Doesn't happen often but I came across it once during a stint as a helpdesk person and it caused quite a bit of head-scratching to figure out!!

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    Quote Originally Posted by Ray Merriam View Post
    This is in reference to the mouse problem. There is one possibility that hasn't been touched on, assuming the mouse in question is wireless. That is that someone else's wireless mouse may be sending signals to your mouse. I had this happen with a Microsoft wireless keyboard/mouse combo I bought several years ago. I liked it so much I bought a second one for my other computer, in the same house but on different floors.
    Buy Logitech for that sort of gear. I have two identical Logitech mice that are used within 2 metres (6 to 7 feet) of each other and no problems.
    Bob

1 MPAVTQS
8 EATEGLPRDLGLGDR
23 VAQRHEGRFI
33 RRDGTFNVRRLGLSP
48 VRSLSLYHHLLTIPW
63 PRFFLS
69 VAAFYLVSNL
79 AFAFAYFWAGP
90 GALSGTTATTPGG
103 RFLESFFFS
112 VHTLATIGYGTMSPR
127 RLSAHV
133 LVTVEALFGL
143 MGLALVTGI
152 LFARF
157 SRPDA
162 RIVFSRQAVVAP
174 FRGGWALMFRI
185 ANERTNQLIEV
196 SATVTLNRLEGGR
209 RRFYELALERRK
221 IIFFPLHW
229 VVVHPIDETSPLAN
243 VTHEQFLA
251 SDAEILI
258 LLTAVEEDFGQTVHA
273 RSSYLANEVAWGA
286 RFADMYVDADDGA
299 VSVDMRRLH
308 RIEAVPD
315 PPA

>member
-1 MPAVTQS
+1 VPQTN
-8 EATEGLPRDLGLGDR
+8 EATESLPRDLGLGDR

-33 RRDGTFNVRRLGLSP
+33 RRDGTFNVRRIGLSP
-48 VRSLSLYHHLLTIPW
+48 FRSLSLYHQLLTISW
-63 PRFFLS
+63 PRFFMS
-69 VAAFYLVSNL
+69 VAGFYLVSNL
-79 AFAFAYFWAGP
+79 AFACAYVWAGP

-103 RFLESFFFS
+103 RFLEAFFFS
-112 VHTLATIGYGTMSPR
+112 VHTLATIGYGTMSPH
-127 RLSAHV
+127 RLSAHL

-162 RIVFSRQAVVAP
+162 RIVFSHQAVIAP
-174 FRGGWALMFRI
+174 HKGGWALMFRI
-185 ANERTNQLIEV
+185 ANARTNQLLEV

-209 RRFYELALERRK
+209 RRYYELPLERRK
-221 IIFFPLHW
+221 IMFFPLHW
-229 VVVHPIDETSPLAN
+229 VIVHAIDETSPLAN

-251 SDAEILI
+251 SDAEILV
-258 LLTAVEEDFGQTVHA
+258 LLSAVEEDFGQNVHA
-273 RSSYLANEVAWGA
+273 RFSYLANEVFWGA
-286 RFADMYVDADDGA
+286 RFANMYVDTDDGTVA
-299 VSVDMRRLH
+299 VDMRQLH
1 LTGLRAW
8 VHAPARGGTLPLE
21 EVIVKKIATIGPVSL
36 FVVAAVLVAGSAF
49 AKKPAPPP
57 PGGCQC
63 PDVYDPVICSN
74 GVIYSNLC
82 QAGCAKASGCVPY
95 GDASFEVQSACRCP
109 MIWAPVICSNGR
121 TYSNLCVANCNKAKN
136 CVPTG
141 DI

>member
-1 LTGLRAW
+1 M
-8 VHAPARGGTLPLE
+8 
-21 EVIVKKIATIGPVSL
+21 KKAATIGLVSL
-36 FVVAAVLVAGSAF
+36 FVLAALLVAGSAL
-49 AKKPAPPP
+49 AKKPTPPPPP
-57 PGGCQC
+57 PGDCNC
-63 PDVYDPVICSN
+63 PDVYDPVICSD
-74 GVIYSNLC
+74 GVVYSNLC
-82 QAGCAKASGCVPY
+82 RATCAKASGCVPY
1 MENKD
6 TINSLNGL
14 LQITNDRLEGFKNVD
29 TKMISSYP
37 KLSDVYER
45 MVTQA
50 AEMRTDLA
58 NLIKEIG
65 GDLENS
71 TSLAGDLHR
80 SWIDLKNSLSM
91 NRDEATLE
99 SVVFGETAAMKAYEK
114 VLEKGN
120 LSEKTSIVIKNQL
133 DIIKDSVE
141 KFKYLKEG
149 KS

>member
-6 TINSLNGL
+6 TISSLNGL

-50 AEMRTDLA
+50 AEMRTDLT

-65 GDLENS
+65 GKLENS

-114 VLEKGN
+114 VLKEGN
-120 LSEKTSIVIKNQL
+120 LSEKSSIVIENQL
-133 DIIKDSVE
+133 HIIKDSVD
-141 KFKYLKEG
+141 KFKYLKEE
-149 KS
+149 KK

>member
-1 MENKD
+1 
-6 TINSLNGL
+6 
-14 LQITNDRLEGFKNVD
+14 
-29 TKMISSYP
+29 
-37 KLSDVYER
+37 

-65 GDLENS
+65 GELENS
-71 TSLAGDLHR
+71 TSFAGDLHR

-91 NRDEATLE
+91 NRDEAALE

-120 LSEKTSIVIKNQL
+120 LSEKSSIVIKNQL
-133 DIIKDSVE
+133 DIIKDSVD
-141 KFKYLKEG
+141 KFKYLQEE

Win 8.1 Pro - IE11, Office Pro 2013, Acronis TIH 2014
    Win 10 Pro preview 10162

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    Setting up and editing dual-boot options in Windows 7 is much more straightforward with EasyBCD. It is much more intuitive and gives an accessible and user-friendly interface instead of the command-line Windows utility BCDedit.

    Pete Miller

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    RE: A mouse problem: cursor moves by itself

    Another possibility (for non-portable PCs): a faulty or failing keyboard. Since the mouse has to be left-clicked in a new position to actually move the typing cursor to a new spot, a dirty mouse alone doesn't explain the phenomenon. But a faulty/failing keyboard can move the typing cursor without manual input. Arrow keys, space bar, tab key, maybe any of these are outputting a spurious signal. Swap out the keyboard and see if the problem goes away.

    Of course, if this is a portable, then the touchpad is a more likely candidate.

  14. #14
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    We had a unique (and rather ironic) situation where specific mouse pad (with an image of Van Gogh's "Starry Night") had color patterns that made optical mice wander aimlessly when stationary in some spots. It was confined to that particular design and once the pad was swapped out, problem solved!